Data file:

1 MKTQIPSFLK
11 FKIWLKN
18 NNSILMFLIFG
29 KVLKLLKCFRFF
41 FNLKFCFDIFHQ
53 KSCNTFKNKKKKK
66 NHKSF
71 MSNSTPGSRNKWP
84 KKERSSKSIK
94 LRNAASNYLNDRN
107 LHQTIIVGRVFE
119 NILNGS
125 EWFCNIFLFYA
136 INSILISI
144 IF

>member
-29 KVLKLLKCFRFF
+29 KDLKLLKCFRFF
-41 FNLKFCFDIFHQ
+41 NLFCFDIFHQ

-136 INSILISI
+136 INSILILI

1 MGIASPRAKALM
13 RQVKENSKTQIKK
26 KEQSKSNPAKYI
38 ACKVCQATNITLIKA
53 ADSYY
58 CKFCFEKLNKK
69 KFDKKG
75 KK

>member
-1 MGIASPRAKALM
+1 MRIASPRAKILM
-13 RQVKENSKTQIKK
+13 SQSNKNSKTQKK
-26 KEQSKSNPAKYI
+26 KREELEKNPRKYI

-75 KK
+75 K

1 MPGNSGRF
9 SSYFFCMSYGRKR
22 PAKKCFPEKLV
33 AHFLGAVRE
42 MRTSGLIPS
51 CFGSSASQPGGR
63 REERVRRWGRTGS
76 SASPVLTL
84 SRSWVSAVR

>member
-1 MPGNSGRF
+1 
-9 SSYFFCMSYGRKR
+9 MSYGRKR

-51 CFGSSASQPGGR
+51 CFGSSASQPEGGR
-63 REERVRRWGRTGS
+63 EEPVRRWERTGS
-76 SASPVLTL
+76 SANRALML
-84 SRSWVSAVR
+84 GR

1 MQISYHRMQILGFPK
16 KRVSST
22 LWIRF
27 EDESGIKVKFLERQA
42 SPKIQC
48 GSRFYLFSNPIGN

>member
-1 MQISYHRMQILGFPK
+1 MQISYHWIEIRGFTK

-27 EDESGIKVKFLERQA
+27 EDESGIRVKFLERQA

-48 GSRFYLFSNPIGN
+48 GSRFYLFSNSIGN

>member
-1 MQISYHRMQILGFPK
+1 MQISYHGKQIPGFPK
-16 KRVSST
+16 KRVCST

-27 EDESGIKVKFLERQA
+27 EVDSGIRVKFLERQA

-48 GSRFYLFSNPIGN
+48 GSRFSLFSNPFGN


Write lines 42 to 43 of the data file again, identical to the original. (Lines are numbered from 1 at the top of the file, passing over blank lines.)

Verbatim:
22 PAKKCFPEKLV
33 AHFLGAVRE